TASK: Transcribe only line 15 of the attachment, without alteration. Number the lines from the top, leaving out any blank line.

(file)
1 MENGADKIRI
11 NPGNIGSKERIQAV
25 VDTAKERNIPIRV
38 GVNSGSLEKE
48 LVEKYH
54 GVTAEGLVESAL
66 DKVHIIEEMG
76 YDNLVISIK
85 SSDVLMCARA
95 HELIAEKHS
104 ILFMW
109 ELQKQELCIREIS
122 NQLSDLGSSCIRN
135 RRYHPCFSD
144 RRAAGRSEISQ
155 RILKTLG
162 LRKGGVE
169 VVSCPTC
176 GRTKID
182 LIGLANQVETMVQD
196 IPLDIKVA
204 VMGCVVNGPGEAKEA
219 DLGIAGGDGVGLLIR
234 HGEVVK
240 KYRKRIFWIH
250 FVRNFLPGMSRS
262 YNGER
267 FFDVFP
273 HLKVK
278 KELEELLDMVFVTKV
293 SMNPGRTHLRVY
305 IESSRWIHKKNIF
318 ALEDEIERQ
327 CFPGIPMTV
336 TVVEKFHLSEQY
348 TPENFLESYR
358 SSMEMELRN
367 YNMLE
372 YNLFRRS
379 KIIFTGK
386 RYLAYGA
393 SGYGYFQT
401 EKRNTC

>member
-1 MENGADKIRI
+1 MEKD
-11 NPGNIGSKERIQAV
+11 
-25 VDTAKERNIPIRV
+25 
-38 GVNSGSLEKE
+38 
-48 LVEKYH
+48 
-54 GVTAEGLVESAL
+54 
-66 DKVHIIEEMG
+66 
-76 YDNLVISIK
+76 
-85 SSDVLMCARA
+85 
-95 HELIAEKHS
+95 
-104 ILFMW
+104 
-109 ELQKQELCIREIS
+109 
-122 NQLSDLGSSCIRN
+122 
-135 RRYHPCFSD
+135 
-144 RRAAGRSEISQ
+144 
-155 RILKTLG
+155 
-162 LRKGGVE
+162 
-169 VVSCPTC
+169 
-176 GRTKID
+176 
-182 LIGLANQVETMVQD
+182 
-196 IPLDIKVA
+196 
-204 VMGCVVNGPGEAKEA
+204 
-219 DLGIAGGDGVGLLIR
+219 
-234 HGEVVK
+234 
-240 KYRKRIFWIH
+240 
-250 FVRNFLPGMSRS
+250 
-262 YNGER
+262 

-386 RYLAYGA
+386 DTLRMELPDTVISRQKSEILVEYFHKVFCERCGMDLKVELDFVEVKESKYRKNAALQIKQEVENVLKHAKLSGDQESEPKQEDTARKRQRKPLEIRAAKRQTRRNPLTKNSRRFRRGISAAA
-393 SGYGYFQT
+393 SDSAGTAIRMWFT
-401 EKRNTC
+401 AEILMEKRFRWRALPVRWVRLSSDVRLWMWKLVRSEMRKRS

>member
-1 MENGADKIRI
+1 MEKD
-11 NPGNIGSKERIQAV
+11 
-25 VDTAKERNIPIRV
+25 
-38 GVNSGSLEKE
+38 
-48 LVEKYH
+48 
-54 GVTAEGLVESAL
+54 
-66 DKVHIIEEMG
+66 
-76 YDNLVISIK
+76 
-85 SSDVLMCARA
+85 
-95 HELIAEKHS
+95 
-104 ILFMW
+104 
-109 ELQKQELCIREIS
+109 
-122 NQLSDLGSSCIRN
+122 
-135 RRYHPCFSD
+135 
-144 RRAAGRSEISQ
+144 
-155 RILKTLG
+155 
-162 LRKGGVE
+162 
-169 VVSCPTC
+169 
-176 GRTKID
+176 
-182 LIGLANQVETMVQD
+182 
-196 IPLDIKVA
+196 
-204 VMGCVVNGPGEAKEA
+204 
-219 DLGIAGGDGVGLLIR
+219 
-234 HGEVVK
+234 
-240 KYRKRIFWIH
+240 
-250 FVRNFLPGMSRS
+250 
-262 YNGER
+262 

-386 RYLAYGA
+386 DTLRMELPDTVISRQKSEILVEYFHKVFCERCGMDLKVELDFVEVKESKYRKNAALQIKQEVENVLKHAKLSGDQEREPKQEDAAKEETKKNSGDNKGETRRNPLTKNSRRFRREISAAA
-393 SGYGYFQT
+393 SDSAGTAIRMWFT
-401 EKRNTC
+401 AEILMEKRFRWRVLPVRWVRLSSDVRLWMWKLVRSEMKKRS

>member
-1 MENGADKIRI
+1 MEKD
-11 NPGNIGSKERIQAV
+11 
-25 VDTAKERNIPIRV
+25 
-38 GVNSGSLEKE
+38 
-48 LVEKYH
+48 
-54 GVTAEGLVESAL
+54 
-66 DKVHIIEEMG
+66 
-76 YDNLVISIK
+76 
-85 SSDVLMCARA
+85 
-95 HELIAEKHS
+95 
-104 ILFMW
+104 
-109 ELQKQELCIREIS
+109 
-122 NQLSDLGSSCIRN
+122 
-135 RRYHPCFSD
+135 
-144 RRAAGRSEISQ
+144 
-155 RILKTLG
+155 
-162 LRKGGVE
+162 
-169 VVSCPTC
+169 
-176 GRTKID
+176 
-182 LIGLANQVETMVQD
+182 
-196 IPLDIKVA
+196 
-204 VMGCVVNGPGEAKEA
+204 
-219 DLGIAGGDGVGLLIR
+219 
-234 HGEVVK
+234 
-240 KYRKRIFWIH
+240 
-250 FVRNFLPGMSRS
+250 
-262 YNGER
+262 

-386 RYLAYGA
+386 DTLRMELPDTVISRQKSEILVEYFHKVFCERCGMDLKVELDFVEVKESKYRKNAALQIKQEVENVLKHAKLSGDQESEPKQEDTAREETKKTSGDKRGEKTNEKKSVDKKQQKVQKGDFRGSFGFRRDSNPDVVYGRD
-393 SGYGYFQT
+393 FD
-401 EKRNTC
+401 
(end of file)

144 RRAAGRSEISQ